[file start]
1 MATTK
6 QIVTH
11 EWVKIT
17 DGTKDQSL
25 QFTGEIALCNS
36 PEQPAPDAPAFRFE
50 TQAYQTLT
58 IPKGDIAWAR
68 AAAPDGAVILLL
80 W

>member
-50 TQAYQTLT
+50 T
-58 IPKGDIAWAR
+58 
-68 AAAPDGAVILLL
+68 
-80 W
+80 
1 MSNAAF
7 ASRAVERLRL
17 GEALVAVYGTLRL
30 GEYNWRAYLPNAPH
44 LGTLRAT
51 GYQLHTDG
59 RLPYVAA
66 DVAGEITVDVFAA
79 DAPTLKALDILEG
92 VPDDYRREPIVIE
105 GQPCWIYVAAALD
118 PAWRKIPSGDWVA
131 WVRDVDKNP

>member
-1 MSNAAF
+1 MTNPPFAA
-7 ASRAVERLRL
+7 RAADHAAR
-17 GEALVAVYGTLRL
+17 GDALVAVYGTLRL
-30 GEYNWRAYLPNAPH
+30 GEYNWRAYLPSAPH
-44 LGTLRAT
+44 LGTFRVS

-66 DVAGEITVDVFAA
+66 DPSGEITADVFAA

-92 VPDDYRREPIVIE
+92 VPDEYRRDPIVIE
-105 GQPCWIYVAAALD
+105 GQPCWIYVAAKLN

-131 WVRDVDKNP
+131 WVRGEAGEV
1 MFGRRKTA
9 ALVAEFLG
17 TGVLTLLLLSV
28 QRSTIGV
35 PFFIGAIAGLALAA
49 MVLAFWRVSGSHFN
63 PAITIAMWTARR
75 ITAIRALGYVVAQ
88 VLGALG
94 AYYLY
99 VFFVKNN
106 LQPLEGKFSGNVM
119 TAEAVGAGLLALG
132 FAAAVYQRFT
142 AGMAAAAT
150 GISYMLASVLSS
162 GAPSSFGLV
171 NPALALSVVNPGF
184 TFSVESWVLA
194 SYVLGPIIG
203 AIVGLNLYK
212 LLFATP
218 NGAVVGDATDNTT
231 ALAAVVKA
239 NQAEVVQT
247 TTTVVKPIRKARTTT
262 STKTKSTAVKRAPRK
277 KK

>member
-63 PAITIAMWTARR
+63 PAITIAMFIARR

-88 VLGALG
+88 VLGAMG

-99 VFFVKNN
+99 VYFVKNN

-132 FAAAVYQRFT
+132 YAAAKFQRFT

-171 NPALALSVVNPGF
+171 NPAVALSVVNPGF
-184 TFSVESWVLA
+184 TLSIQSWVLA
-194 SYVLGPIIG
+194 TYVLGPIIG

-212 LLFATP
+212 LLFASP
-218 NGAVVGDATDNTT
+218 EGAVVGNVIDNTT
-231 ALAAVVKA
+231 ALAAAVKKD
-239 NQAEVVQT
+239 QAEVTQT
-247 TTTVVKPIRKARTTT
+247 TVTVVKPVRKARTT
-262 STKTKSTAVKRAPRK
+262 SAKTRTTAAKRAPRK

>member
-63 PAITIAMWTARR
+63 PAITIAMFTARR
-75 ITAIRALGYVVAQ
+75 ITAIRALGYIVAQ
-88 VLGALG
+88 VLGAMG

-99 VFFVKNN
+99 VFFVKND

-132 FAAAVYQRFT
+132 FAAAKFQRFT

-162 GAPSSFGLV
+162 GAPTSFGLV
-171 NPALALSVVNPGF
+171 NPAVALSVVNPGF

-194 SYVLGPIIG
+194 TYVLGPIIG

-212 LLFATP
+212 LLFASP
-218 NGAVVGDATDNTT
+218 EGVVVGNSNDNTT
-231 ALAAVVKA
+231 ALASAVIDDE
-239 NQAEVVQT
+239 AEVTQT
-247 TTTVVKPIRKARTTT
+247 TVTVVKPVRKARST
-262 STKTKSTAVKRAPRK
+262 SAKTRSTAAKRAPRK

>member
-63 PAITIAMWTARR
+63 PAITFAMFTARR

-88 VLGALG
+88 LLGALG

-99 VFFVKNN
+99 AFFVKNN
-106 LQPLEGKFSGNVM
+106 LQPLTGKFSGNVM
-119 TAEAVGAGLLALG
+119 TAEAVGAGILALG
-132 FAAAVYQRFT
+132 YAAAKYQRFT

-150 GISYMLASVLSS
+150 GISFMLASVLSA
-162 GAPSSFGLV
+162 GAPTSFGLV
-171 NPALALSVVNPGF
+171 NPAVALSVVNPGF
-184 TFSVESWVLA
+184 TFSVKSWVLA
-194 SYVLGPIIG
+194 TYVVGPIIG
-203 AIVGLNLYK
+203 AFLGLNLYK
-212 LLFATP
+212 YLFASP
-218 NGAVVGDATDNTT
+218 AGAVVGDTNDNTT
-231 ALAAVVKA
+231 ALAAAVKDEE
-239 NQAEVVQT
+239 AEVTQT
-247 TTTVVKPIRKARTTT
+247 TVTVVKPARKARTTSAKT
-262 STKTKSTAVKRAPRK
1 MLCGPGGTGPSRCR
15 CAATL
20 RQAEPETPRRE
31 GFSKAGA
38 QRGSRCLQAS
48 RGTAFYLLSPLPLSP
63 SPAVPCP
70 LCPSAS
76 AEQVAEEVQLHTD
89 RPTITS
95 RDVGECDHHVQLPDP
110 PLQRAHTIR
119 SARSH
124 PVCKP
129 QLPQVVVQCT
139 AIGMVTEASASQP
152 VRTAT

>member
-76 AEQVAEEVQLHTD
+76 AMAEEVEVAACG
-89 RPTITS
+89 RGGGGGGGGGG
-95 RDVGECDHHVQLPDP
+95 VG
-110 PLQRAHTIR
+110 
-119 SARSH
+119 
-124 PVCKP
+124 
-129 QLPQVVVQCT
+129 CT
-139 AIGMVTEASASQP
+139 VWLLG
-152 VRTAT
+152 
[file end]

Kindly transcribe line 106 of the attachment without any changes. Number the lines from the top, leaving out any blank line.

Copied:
+262 SAKTRTTAAKRAPRK